Early voting begins today in Dallas, and Lake Highlands voters have a few choices to make.
Deputy Mayor Pro Tem Adam McGough is running for his fourth term on the council, and challenger Sirrano Keith Baldeo is making a second try at unseating him. In 2019, Baldeo collected less than 3% of the vote, so the outcome of the election isn’t likely to be dramatic. The drama, instead, may be whether McGough runs for a different elective office when he terms out in 2023. Council members are limited to four consecutive 2-year terms.
Two Richardson ISD school board places are up for grabs in the May 1 election, but Lake Highlands residents will have only one on their ballot. District 1 is a single member district near J.J. Pearce High School. At-large District 7 drew seven contenders: Nicole Foster, Amanda Clair, Blake Sawyer, Eric Stengel, Chris Poteet, Gavin Haynes and Nick LaGrassa. Expect a runoff election.
In the City of Dallas, Proposition A would eliminate the requirement that volunteers serving on boards or commissions be qualified to vote. Eligible voters must be over 18, citizens of the Unites States and residents of Dallas County. Prop B would eliminate the requirement that members of civil service boards be qualified taxpaying citizens.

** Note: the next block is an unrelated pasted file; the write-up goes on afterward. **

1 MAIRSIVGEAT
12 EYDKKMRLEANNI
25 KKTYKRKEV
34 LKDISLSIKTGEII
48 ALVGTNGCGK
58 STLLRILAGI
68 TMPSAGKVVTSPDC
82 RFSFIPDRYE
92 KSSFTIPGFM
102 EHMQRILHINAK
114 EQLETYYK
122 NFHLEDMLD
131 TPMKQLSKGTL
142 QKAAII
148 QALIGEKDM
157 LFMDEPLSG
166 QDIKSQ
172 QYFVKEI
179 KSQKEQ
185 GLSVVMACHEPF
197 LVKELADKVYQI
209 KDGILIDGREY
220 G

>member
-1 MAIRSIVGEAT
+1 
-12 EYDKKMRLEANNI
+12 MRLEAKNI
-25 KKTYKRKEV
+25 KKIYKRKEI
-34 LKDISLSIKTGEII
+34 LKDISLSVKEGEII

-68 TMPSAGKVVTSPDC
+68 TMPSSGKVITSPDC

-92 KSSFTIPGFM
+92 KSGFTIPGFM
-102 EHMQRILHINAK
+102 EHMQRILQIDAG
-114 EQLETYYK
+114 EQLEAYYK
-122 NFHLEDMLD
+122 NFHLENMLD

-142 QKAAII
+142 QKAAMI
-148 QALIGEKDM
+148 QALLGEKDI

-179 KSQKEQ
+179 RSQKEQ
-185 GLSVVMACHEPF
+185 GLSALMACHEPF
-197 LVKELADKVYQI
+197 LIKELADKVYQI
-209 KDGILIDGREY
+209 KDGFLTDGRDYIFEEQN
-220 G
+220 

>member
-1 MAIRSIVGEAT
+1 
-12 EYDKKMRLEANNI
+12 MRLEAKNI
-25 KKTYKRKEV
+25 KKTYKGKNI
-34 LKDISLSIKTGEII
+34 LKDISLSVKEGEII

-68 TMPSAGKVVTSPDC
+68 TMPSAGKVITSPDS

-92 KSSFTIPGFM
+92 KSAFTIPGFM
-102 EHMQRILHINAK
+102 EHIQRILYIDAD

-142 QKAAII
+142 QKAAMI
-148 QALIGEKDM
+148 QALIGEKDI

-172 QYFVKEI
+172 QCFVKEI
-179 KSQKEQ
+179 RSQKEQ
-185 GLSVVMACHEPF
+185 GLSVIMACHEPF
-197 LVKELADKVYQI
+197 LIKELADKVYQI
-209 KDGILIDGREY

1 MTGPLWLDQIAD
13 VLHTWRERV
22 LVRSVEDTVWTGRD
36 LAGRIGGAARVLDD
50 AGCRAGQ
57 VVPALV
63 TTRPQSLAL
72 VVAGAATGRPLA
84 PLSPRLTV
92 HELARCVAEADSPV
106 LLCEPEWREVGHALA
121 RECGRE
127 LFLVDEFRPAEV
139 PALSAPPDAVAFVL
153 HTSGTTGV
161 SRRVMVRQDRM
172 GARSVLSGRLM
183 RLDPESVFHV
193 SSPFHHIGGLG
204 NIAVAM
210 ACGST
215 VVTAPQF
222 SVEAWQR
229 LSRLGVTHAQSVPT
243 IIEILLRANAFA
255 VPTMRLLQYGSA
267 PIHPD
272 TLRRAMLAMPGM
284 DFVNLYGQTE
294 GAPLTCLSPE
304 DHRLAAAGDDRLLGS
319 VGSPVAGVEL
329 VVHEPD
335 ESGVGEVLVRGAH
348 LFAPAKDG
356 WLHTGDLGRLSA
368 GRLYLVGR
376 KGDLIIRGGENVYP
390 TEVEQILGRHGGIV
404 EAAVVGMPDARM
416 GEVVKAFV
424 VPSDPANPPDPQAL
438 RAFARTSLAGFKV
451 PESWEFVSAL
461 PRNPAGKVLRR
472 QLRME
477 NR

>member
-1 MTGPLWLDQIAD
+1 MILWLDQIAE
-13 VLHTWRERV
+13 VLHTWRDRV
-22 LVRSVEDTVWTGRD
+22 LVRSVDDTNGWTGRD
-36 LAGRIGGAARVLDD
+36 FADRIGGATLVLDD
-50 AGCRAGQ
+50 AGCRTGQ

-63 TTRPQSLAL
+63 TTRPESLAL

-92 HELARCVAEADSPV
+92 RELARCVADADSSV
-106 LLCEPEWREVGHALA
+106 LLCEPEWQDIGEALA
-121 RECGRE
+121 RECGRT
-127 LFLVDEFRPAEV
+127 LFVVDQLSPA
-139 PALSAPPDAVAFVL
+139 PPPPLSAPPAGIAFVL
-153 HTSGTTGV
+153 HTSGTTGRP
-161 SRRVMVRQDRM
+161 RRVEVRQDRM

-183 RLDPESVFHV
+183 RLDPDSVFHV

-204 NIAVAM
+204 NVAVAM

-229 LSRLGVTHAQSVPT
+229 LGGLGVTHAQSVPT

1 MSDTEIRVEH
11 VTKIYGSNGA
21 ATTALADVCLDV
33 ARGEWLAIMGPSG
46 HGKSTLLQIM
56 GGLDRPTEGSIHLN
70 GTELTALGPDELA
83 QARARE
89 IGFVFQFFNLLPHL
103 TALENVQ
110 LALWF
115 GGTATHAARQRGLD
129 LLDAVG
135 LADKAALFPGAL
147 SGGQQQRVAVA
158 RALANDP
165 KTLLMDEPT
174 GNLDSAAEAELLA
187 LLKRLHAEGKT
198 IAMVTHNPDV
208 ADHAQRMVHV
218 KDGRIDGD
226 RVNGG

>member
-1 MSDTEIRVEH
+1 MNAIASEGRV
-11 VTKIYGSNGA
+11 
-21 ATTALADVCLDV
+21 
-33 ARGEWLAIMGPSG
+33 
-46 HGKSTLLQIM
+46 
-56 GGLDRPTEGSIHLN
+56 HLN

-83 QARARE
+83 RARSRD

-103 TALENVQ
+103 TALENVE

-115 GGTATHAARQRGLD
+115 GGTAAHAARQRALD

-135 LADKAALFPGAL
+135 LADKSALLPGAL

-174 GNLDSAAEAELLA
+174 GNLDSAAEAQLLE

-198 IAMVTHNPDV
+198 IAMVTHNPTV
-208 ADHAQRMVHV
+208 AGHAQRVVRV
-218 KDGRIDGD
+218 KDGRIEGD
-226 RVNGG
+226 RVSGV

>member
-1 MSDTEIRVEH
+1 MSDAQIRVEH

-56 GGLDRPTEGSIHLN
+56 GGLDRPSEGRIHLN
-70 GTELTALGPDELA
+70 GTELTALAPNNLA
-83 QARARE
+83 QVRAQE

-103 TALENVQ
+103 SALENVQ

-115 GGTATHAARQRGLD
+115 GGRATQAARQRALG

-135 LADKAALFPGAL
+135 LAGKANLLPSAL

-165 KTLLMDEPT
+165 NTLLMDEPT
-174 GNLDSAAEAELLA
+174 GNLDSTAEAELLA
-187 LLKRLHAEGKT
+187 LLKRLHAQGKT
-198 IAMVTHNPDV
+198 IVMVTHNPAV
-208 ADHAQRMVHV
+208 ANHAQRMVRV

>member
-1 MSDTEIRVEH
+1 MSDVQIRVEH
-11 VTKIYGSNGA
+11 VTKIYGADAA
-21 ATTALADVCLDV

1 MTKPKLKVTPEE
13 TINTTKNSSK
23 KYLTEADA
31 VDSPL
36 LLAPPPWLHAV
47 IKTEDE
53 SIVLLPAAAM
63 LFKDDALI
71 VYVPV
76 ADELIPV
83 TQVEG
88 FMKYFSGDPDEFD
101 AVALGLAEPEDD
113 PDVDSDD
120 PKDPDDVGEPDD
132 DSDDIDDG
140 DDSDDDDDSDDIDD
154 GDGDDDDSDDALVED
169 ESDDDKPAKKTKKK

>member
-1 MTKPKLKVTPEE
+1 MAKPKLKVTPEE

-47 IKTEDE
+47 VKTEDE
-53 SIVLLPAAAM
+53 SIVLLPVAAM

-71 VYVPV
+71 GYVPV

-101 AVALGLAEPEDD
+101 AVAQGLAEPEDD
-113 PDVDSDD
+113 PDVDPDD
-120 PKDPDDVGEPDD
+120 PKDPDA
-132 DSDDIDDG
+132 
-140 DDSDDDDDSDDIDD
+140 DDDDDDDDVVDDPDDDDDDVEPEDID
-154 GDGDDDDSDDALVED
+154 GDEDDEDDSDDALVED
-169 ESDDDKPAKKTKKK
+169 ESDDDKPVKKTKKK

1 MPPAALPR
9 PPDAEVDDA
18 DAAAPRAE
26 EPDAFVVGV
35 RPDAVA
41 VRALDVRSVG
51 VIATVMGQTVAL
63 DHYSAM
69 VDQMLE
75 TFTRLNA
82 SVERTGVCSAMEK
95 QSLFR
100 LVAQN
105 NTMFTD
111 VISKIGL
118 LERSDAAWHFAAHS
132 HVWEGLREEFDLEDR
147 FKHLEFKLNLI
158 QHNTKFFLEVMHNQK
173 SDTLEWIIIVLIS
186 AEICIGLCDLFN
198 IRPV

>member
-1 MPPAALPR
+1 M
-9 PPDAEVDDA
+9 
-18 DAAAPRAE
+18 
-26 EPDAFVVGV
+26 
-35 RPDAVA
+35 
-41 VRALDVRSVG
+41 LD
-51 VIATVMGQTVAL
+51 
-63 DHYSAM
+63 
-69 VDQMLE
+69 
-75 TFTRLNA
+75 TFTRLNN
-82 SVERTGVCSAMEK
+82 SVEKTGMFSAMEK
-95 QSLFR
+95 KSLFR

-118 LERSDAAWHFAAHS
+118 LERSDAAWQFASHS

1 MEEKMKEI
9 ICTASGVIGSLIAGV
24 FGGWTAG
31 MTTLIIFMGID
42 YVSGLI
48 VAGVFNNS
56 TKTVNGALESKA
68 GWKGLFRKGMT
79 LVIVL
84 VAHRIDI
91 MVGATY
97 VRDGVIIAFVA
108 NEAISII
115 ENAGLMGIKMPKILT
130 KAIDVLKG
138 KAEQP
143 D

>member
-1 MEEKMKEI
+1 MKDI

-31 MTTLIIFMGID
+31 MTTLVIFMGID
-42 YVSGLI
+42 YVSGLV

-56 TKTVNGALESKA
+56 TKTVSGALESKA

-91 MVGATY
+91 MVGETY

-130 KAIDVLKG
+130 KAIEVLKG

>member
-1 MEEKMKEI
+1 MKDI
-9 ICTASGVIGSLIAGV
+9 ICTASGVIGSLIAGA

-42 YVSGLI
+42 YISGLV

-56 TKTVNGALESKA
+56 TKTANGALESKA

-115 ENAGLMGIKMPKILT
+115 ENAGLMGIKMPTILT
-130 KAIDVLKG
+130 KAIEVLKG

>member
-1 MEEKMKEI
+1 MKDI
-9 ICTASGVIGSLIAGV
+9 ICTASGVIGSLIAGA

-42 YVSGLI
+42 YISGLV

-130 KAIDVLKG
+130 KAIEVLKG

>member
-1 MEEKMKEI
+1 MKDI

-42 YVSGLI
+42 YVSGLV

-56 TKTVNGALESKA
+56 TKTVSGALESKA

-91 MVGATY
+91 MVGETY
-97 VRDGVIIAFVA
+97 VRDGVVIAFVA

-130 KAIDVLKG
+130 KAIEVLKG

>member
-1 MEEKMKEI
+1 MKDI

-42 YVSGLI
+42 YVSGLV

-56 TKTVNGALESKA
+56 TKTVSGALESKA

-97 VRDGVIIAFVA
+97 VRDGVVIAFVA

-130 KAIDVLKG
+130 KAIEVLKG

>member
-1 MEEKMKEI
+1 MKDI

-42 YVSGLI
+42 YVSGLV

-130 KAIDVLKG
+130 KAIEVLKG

Several area school districts have bonds on the ballot, but RISD’s is the largest. Our $750 bond is broken into two proposals – Prop A for $694 million and Prop B for $56 – due to new legislation which mandates that the purchase of technical devices be offered separately on the ballot.
You may check here to verify that you are registered to vote, and you’ll need a valid ID to cast your ballot. In Dallas County, voters may choose any polling location, and you’ll find a map with options here. Early voting runs through April 27, and Election Day is May 1. Voting hours are 8 a.m. to 5 p.m. April 19-24, 1-5 p.m. April 25 and 7-7 after that.